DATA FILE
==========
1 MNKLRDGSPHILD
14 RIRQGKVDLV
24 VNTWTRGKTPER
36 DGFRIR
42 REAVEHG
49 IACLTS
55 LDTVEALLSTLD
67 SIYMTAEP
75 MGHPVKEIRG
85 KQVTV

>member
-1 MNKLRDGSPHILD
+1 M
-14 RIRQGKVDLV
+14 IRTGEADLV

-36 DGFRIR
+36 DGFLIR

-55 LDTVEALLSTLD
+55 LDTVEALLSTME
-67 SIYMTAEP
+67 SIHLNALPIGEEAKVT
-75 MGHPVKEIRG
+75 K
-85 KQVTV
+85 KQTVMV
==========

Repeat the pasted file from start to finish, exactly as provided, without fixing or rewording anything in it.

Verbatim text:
1 MNKLRDGSPHILD
14 RIRQGKVDLV
24 VNTWTRGKTPER
36 DGFRIR
42 REAVEHG
49 IACLTS
55 LDTVEALLSTLD
67 SIYMTAEP
75 MGHPVKEIRG
85 KQVTV

>member
-1 MNKLRDGSPHILD
+1 M
-14 RIRQGKVDLV
+14 IRTGEADLV

-36 DGFRIR
+36 DGFLIR

-55 LDTVEALLSTLD
+55 LDTVEALLSTME
-67 SIYMTAEP
+67 SIHLNALPIGEEAKVT
-75 MGHPVKEIRG
+75 K
-85 KQVTV
+85 KQTVMV